Jane and Louise Wilson. Mir 2000, chromogenic print mounted on aluminum. 71x71"
Jane and Louise Wilson. Mir 2000, chromogenic print mounted on aluminum. 71×71″

The traveling show, organized for Independent Curators International by former PAFA Curator Alex Baker and Contemporary Art Center Cincinnati Curator Toby Kamps has an international roster of artists and a catalog with an essay by Baker explaining the history of the space race and one by Kamps who talks about artists’ imaginations being caught up with this dreamy cosmic stuff.

The title of the show, lest you think it’s something Austin Powers says in one of those campy sendups of the 60s, is a reference to the title of a documentary film made in 1974 “Space is the Place“. That film, which is NOT a sendup of anything, posits that the mystical Philadelphia musician Sun Ra and his Arkestra are intergalactic space travelers on a mission to populate a new planet with African Americans–by transporting them through music. It’s too bad the show doesn’t screen the movie for it truly sounds worth watching.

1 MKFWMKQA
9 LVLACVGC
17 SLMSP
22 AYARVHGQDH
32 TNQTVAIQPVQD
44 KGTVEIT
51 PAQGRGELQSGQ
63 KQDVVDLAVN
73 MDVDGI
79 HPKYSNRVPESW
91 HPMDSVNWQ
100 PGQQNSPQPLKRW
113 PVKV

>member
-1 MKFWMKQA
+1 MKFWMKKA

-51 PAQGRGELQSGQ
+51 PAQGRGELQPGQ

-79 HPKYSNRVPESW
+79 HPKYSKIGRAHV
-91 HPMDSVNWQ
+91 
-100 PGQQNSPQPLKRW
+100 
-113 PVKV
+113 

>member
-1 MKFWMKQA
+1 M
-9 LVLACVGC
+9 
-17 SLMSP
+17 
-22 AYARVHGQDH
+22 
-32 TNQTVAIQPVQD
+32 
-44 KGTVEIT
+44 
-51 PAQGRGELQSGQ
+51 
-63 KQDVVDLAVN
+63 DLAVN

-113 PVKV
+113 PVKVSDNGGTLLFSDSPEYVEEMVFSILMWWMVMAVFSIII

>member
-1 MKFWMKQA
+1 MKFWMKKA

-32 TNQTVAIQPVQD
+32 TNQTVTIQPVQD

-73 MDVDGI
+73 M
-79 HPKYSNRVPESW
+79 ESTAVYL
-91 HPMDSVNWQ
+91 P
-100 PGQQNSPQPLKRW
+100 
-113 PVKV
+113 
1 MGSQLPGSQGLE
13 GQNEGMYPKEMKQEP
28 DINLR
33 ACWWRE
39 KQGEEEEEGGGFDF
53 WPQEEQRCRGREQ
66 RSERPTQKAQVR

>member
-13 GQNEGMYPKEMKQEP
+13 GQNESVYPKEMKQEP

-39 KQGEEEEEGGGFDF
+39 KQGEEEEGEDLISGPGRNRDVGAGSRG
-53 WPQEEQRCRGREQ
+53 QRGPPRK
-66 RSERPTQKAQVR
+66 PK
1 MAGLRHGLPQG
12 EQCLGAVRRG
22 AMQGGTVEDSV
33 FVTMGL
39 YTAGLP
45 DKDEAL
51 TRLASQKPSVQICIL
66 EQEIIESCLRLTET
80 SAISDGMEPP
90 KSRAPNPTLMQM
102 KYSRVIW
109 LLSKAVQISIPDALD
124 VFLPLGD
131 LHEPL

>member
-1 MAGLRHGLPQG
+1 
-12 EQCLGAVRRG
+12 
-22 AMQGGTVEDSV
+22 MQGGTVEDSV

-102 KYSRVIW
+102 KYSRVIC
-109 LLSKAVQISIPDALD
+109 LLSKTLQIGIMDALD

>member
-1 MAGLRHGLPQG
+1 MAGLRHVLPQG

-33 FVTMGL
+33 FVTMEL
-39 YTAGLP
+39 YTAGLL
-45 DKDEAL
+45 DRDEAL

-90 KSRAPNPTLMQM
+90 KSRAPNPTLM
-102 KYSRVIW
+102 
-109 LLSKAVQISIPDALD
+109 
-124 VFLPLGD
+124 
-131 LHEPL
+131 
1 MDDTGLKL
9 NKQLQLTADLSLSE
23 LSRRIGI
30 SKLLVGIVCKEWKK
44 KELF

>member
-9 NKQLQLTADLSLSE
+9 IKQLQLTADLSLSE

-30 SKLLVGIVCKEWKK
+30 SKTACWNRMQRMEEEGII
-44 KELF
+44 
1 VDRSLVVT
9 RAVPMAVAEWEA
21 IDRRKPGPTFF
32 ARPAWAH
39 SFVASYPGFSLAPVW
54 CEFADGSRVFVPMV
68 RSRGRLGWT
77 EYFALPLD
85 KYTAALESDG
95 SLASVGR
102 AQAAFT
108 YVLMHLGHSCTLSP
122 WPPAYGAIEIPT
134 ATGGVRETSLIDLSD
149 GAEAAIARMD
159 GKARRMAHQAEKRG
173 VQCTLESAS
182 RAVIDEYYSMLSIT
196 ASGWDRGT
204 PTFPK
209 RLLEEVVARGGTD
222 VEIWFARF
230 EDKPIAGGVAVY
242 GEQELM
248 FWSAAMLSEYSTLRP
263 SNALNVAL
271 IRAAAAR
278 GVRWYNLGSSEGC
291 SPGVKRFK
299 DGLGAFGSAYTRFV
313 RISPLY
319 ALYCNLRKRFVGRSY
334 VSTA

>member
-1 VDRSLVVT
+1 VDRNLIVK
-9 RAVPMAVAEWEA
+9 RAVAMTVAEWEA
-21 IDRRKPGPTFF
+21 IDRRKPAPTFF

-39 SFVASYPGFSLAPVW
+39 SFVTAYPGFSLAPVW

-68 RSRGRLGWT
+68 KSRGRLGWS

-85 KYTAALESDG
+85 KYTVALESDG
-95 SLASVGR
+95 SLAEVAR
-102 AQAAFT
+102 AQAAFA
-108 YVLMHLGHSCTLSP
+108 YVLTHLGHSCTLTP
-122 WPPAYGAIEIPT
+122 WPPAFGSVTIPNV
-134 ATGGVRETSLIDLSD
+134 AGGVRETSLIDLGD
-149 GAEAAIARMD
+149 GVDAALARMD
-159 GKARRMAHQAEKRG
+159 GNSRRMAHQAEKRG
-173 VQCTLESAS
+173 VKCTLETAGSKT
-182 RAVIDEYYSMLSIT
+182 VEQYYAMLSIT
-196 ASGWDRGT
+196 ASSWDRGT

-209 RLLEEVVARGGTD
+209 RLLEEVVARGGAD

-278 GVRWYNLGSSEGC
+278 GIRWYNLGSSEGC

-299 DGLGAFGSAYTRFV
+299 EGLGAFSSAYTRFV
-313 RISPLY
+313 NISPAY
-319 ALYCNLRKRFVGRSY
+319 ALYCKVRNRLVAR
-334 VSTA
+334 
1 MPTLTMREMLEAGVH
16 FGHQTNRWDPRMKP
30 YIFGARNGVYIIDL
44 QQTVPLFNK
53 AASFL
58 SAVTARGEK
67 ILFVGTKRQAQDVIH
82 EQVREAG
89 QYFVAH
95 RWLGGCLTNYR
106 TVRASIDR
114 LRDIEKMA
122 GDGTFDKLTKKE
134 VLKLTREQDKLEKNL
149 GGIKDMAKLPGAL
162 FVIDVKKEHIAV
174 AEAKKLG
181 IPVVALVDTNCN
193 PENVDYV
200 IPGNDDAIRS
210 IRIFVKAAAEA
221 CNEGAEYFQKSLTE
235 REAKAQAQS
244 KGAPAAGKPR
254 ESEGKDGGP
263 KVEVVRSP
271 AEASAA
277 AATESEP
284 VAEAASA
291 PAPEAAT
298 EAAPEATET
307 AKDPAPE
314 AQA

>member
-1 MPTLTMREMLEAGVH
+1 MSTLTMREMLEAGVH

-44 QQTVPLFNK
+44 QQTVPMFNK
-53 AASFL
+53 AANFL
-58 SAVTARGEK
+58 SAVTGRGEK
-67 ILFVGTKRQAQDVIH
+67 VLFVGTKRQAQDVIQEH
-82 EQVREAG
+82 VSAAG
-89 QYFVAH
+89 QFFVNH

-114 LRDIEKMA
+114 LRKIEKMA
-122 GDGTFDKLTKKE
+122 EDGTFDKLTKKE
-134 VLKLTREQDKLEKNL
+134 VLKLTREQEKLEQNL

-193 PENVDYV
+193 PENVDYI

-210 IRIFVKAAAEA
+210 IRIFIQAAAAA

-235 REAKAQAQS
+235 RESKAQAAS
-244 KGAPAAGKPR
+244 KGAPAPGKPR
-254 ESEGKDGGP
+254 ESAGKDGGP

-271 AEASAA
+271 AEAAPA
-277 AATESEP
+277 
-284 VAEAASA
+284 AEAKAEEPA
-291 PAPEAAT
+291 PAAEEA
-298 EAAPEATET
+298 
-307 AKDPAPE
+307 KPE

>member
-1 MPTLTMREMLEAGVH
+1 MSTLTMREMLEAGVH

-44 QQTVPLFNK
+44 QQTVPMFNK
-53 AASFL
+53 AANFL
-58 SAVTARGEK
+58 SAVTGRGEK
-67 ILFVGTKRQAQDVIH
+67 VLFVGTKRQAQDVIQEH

Space is the Place the exhibit has works of a documentary nature and works that make an imaginative leap. Best of the documentarians are Jane and Louise Wilson with large photos of the Russian Cosmonaut training facility. The photos have some of the appeal as a wax museum or a not so well kept small boutique museum — the worn down, scuffed up rooms pictured are like used teddy bears –you’re interested because of who might have owned the thing and what they did with it and where they are now. The ancient computer monitors and manual switches and knobs pictured in Mir 2000 seem astonishing to the modern eye attuned to the iPhone’s whiz-bang finger magic. It’s incomprehensible how they made rockets fly and navigate through planetary and extra-planetary atmospheres in what seem now like tin cans fitted out with toggles and on off buttons requiring something other than a keypad or a voice to activate them.